Obstructive sleep apnea (OSA) is a common sleep disorder characterized by complete cessation of upper airflow during sleep, leading to repetitive episodes of desaturations and arousals. The symptoms include excessive daytime somnolence and are associated with a significant cardiovascular morbidity and mortality. The prevalence of OSA is higher in men with an approximate rate of 14 and 5% in women respectively. Typical risk factors for obstructive sleep apnea in the normal adult population are obesity, aging, gender, menopause, ethnicity, genetical predisposition, craniofacial anatomy, smoking, alcohol consumption and some other factors such as REM sleep, surface tension, and impaired sensory processing. Several screening questionnaires can be performed in outpatient settings to identify the patient symptoms. Polysomnography is considered as the gold standard for diagnosis of OSA. Different surgical treatments and devices are readily available for an effective management of this disease. Proper diagnosis and treatment improves not only the quality of life but also relatively decreases patient morbidity and mortality. A multifaceted approach is necessary for an accurate management of the OSA.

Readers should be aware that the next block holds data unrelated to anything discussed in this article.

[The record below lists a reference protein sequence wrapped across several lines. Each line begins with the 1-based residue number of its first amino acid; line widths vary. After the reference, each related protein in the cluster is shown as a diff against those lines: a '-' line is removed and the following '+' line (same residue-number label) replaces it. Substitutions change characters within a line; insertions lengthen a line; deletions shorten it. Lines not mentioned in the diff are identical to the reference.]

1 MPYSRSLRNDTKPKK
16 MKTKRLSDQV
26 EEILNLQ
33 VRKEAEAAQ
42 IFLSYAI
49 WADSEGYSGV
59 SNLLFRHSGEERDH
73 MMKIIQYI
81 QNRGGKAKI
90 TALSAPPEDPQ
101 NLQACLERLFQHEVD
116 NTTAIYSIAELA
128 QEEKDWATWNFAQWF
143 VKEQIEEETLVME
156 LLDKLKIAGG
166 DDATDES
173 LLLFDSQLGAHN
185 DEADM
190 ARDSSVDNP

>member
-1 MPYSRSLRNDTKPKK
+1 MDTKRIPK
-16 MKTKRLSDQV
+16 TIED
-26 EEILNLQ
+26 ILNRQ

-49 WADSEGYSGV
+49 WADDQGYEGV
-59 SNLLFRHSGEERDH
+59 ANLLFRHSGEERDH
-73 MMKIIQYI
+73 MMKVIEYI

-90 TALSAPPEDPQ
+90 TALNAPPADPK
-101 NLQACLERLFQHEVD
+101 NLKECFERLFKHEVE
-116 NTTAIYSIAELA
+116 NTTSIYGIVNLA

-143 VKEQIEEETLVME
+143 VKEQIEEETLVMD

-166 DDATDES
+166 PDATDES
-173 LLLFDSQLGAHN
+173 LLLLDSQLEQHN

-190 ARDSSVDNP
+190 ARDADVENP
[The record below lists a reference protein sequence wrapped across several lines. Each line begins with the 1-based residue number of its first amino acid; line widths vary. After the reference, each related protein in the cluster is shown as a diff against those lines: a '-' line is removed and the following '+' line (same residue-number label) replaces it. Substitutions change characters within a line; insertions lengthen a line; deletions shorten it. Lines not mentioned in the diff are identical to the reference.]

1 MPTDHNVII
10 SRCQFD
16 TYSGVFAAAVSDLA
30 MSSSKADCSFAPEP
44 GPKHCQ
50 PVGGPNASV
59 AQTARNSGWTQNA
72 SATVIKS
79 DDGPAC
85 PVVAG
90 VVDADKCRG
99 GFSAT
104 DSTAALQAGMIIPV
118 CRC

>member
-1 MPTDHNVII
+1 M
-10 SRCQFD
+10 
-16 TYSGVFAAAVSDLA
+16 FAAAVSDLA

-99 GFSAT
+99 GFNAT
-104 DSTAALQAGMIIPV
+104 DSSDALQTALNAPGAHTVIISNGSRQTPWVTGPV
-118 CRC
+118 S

Part of the book: Noninvasive Ventilation in Medicine